Transitioning in a Healthy way

This is the time of year in many countries, where many individuals and families will relocate to either another country or back to their home counties. All of us have had to face transitional or adjustment issues in our lives, be it huge transitions like changing countries or jobs, or smaller transitions like going to a new grade or getting a promotion. For some of us, transitioning is easy, while for others it is more difficult, even if you are transitioning back to your home country. For those who find transitioning difficult, there are a few things that can help, which is what this article is about.

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Introduction – Stress and Anxiety

Submitted by

Dr. Stephen-Claude Hyatt

Clinical Health Psychologist

Managing Partner

The potential for stress is all around us, something we cannot get rid of and should not try to. Not only can stressors potentially harm us physically and psychologically, they can also motivate us to be successful and create our best work. The same is true of anxiety, which is not bad but good, depending on how we manage it. The task therefore is not to ameliorate stress and anxiety; rather, to control or manage them so that they do not lead to breakdown.

In our Stress Management Workshop we will look at exactly what stress and anxiety are, as well as triggers and causes. We will also look at how they impact us physically and emotionally both in our personal and professional lives, and what is it that we can do, in terms of techniques, to effectively manage our stress and anxiety levels.

Bereavement or Grief Work

By Dr. Stephen-Claude Hyatt

Clinical Health Psychologist

Managing Partner

Grief is something that everyone will experience in his or her lifetime. When a person experiences the loss of someone they love, either through divorce or death, or if they have to contend with severe and dramatic changes in their life, they are forced to face grief. The loss may involve reputation or fear of one’s well-being, which makes no difference, as the extent to which one grieves, and the feelings involved will be the same. When a loss occurs, most of us are unprepared for how to handle it. There is a lot to learn about grief, especially the necessity of grieving a loss.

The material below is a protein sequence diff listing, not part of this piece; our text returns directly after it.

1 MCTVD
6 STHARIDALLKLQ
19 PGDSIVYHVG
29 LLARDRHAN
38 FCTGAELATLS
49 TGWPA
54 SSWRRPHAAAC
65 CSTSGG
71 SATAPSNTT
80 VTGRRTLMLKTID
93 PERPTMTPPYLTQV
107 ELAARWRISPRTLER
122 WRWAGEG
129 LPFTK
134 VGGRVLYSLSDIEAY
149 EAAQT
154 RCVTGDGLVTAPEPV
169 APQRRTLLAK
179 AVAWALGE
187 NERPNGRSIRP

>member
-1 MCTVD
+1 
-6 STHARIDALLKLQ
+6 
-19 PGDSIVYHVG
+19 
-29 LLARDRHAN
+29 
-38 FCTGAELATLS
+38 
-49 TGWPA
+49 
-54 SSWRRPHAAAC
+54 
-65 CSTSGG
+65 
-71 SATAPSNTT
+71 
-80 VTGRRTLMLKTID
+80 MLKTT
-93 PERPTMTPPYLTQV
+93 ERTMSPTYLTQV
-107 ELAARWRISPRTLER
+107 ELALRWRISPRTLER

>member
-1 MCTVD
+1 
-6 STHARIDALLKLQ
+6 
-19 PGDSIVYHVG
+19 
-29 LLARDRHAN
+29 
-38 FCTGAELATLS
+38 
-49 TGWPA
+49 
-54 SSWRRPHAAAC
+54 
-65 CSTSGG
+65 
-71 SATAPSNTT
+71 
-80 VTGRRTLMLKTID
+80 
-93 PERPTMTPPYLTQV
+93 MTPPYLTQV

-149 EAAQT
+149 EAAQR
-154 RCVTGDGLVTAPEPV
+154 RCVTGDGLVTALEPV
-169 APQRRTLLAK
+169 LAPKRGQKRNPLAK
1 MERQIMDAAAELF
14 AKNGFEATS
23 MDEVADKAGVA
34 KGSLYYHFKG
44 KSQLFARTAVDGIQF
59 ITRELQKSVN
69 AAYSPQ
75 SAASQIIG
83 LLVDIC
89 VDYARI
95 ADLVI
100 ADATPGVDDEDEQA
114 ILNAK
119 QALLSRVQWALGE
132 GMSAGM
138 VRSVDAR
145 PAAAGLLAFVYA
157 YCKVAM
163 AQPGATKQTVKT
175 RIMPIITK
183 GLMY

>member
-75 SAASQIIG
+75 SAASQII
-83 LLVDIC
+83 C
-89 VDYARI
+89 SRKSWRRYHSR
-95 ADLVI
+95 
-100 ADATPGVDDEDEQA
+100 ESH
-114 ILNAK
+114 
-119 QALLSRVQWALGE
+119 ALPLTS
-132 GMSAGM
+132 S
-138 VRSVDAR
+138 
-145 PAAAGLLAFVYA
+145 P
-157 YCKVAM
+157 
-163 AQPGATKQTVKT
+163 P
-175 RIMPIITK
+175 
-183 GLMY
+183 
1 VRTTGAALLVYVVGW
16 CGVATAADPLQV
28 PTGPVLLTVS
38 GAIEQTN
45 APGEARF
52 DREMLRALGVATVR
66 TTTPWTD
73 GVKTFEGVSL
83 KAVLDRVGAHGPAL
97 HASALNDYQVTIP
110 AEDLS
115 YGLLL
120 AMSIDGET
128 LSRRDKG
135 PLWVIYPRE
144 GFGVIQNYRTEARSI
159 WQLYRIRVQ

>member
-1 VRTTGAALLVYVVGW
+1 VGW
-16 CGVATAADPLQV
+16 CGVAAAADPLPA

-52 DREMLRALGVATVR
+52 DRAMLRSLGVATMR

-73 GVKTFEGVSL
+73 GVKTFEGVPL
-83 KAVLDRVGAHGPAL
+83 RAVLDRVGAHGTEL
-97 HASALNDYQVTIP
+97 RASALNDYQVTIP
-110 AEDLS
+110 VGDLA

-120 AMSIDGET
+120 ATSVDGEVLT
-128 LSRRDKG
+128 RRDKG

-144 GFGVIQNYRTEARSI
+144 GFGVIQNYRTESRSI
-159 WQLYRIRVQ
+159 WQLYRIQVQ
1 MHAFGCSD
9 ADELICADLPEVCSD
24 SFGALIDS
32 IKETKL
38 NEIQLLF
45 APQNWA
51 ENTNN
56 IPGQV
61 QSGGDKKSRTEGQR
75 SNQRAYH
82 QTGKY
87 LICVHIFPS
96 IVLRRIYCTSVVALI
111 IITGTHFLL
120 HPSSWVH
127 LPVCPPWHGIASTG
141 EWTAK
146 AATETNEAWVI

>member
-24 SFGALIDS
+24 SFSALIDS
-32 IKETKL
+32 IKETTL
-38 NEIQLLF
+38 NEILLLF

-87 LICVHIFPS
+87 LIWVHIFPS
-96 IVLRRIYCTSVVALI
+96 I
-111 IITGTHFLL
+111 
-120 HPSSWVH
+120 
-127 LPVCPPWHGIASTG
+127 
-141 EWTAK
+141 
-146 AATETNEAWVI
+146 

How does one recognize the symptoms of Grief? What are the Tasks of Grief that must be undertaken, and what are the Stages of Grief? How does grief manifest in a corporate or school setting, and how should it be dealt with?

Dealing with Culture Shock

By: Dr. Stephen-Claude Hyatt


Clinical Health Psychologist

Experiencing new cultures, and obtaining a better understanding of your own culture, can result in some of the most positive and life-altering experiences. When going abroad, individuals will experience differences in manners, beliefs, customs, laws, language, art, religion, values, concept of self, family organization, social organization, and behavior among many others. All these elements combine to form your host country’s rich and unique culture, which may eventually merge into our own culture.

Culture shock is a term used to describe the anxiety and feelings of surprise, disorientation, and confusion, which can develop when people have to operate within an entirely different cultural or social environment from their own, such as a foreign country or a new and different company from what they are accustomed to. It grows out of the difficulties in assimilating the new culture, causing difficulty in knowing what is appropriate and what is not.